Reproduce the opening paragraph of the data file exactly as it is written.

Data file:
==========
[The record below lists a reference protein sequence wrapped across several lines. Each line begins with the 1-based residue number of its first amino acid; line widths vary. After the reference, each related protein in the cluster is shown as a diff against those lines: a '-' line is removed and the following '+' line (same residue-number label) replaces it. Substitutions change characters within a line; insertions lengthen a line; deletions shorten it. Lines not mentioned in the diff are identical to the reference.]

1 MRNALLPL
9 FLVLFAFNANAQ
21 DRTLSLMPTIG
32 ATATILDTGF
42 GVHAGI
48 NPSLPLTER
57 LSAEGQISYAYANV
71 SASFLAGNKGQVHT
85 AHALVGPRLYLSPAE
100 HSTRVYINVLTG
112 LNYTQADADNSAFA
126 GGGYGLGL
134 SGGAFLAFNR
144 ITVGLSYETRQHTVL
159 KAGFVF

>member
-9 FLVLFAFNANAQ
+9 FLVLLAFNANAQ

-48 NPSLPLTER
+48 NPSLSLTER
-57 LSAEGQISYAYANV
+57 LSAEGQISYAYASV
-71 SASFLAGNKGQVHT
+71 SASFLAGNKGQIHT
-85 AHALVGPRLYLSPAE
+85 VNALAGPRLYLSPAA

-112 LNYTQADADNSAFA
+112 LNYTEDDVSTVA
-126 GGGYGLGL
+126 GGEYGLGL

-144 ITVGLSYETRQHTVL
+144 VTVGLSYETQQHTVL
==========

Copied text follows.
[The record below lists a reference protein sequence wrapped across several lines. Each line begins with the 1-based residue number of its first amino acid; line widths vary. After the reference, each related protein in the cluster is shown as a diff against those lines: a '-' line is removed and the following '+' line (same residue-number label) replaces it. Substitutions change characters within a line; insertions lengthen a line; deletions shorten it. Lines not mentioned in the diff are identical to the reference.]